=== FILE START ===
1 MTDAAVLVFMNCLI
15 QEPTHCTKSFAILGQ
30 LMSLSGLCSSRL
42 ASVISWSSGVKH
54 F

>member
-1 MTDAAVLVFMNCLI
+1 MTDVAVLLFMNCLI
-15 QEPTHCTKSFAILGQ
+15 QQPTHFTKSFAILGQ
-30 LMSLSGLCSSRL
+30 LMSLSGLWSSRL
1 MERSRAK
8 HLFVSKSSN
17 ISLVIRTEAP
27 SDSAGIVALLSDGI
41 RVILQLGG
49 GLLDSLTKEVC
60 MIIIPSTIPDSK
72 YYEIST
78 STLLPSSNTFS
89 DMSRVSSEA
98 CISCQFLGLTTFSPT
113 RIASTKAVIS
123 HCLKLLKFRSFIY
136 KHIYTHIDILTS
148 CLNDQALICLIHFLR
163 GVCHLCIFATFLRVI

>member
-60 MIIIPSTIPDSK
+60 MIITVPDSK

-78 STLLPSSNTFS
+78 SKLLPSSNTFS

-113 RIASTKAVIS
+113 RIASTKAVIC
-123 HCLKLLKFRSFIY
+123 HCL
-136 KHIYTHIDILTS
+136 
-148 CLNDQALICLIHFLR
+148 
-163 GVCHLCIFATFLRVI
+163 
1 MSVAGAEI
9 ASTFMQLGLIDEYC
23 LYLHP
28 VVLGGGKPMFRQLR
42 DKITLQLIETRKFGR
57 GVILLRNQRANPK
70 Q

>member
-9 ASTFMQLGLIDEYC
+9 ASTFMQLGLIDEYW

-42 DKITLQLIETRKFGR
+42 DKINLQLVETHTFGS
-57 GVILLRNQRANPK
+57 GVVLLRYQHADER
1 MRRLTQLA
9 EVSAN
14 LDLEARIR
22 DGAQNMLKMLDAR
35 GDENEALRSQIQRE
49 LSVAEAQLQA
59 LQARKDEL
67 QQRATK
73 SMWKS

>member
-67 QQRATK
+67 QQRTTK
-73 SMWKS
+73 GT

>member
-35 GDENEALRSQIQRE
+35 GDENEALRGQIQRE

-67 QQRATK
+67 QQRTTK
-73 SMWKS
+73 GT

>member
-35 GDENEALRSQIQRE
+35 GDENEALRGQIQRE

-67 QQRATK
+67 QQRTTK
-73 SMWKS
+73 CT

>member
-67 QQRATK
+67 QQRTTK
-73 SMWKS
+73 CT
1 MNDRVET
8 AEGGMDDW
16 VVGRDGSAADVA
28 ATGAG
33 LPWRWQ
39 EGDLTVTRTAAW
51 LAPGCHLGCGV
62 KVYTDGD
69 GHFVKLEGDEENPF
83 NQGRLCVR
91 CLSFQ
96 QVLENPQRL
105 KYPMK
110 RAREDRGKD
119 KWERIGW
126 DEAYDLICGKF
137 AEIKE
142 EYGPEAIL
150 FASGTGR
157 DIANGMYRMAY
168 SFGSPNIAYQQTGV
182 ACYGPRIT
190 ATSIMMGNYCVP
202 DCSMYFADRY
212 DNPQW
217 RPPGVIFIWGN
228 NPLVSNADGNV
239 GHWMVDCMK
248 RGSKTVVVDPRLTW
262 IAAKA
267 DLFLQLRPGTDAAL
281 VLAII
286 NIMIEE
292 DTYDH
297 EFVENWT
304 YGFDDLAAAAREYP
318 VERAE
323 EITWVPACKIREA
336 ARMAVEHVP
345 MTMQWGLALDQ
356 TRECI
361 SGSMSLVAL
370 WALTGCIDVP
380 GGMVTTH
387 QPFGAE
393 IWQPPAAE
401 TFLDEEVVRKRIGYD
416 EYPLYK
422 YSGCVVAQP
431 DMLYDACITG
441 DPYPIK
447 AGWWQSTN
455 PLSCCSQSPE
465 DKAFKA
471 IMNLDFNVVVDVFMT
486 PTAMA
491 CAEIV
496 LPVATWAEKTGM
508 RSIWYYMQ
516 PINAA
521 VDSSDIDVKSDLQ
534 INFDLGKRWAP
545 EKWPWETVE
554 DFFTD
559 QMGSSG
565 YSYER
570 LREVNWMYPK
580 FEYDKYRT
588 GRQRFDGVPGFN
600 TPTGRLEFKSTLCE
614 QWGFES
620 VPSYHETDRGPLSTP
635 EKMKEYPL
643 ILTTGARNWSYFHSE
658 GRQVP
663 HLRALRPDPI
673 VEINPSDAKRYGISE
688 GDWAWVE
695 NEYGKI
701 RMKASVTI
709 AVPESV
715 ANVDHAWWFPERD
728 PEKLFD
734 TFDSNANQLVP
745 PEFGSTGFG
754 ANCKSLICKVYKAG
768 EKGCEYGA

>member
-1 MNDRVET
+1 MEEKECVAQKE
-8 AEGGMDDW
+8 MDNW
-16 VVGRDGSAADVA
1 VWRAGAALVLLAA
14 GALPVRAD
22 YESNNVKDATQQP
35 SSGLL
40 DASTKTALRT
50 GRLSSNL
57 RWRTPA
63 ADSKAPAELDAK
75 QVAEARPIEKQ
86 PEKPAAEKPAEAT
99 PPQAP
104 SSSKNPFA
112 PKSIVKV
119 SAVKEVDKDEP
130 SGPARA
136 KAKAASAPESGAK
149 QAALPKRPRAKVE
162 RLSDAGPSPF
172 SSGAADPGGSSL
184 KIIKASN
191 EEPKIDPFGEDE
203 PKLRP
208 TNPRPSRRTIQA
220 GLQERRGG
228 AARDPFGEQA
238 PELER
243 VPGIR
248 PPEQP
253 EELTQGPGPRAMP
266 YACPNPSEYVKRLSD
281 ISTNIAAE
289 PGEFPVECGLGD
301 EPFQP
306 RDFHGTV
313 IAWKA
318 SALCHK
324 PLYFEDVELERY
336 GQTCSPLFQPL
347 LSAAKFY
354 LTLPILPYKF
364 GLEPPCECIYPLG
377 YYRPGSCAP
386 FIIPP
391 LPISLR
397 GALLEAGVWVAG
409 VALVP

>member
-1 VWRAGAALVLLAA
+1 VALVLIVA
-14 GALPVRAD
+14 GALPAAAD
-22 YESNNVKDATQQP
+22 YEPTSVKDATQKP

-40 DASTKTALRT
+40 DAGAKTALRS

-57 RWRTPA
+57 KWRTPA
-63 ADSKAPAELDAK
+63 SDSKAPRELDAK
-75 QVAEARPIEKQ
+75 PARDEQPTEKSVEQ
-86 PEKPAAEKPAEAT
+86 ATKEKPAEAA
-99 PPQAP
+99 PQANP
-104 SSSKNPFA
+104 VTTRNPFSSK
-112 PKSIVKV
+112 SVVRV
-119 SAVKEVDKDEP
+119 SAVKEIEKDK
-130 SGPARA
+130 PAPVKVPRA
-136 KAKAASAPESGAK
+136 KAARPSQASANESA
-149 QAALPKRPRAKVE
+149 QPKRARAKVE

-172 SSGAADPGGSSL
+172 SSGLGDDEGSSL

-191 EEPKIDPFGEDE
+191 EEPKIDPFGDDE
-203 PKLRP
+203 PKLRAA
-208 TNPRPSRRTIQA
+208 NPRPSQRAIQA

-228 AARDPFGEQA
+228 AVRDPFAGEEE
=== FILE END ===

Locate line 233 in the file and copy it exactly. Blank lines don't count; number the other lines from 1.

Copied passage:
-14 GALPVRAD